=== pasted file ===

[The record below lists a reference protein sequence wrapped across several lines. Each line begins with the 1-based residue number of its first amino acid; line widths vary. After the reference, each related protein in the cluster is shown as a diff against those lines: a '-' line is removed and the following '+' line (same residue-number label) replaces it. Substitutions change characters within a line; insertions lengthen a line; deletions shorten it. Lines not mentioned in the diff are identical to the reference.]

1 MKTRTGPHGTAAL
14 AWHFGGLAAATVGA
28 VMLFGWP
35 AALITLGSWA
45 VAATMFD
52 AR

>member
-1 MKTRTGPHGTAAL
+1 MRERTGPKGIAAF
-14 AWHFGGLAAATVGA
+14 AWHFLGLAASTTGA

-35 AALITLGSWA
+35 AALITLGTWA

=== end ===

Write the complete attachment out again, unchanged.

[The record below lists a reference protein sequence wrapped across several lines. Each line begins with the 1-based residue number of its first amino acid; line widths vary. After the reference, each related protein in the cluster is shown as a diff against those lines: a '-' line is removed and the following '+' line (same residue-number label) replaces it. Substitutions change characters within a line; insertions lengthen a line; deletions shorten it. Lines not mentioned in the diff are identical to the reference.]

1 MKTRTGPHGTAAL
14 AWHFGGLAAATVGA
28 VMLFGWP
35 AALITLGSWA
45 VAATMFD
52 AR

>member
-1 MKTRTGPHGTAAL
+1 MRERTGPKGIAAF
-14 AWHFGGLAAATVGA
+14 AWHFLGLAASTTGA

-35 AALITLGSWA
+35 AALITLGTWA